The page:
PARIS (Hurriyet Daily News)—Hakkı Akil, who began his term as Turkey’s ambassador to Paris on April 14, has described the “Armenian issue,” which is the thorniest subject in his portfolio, as “heartbreaking.”
In an interview with daily Hürriyet, Akil stressed that he was ready to engage in an “unprejudiced dialogue” with Armenians in France ahead of 2015, the 100th anniversary of the genocide perpetrated against Ottoman Armenians.
“Two nations that are so alike should finally make peace. We should take steps to realize it,” Akil said at his official residence in Paris.
Denying the common assumption that Paris is a difficult post for Turkish ambassadors, Akil referred to his previous stations as ambassador.
“Turkmenistan was a more difficult post. There were also various difficulties in Abu Dhabi and in Italy. Although France has some difficulties, it also has some ease. You can receive a response from the French authorities on a certain subject within a week, while other countries may provide it only within two or even six months,” he said.
As the first Turkish graduate of Paris’s renowned Ecole National d’Administration, Akil remembers several incumbent French officials from his school years. “From UMP chair Jean Francois Cope to the current governor of Haute des Seine, several officials were my classmates. I organized a Turkish night for my classmates every month,” he said.
Akil added that he views the three main subjects of Ankara-Paris relations “positively”: EU accession, the Armenian issue, and the Turkish community in France. Stressing that a relatively more healthy atmosphere had been created in EU negotiations since French President Francois Hollande had come to office, the new Turkish ambassador said “the train should not be derailed.”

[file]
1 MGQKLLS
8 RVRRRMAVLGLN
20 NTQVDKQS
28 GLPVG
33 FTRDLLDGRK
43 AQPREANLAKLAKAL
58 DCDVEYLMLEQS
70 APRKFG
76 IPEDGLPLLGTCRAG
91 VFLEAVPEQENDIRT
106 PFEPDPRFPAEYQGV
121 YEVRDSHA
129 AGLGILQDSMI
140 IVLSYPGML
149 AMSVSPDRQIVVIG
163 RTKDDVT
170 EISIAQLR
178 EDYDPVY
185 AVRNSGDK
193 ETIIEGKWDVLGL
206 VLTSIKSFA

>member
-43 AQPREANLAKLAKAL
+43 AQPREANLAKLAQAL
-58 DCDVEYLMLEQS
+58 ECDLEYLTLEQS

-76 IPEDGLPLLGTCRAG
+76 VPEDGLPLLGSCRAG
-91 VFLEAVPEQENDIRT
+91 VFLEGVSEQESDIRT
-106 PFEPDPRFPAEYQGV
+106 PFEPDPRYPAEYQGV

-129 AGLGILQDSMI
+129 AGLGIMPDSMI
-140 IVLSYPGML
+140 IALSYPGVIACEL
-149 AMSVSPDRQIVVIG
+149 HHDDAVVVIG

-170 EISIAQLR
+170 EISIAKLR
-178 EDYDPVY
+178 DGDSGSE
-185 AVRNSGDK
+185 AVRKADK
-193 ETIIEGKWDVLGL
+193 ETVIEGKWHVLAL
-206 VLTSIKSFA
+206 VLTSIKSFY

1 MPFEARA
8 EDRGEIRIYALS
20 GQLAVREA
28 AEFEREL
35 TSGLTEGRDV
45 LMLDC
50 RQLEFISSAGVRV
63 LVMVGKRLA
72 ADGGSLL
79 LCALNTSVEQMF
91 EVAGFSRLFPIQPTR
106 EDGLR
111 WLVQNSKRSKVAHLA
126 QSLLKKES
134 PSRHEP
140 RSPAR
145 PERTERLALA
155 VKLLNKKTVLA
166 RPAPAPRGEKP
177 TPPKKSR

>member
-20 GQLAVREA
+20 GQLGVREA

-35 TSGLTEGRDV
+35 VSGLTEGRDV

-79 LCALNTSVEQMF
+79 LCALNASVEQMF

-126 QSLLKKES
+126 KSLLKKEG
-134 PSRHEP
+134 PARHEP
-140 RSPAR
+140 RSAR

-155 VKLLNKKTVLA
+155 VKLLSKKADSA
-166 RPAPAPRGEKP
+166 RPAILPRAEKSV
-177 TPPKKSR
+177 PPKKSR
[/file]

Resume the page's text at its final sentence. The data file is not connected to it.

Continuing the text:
“After the necessary ground has been covered, both sides may put their thinking caps on and evaluate the situation. The Turkish people may have a say on [the EU membership] through a referendum, after Turkey completes all the necessary reforms. Perhaps they may oppose membership like Norway, or opt to stay out of the Euro or Schengen areas like the United Kingdom. However, the exact future of neither Europe nor Britain is clear now,” Akil said.
The “Armenian problem,” on the hand, should be considered in general terms, rather than with regards to France only, according to the Turkish diplomat, adding that the “genocide question” should be addressed in the near future by international courts.
“Armenian officials go beyond jurisprudence and take this issue to parliaments by practicing a ‘perception policy.’ Frankly, they are successful, but there is a drawback: a serious term like ‘genocide’ is being trivialized and emptied of meaning in this way,” Akil said.
He supports the thesis that recent European Court of Human Rights rulings and the related verdict of the Constitutional Council in France have put an end to “Armenian intellectual terrorism.”
“Now it’s time for friendship and peace. Seeing two nations that lived together for more than 10 centuries, listening to the same music, having the same culture, eating the same food, laughing at the same jokes, be separated by hate speech breaks my heart,” Akil said.
Stating that the second wife of his great grandfather was an Armenian woman, Akil stressed, “We should provide the opportunity for our peoples to live peacefully on the grassroots level,” he said.
The new ambassador also admitted that he has “no special preparation” for the symbolic year 2015. “Whether it’s 2014 or 2016, I suggest the same policy: leave the legal and historical debates to jurists. Our mission is to eliminate hate speech,” Akil added.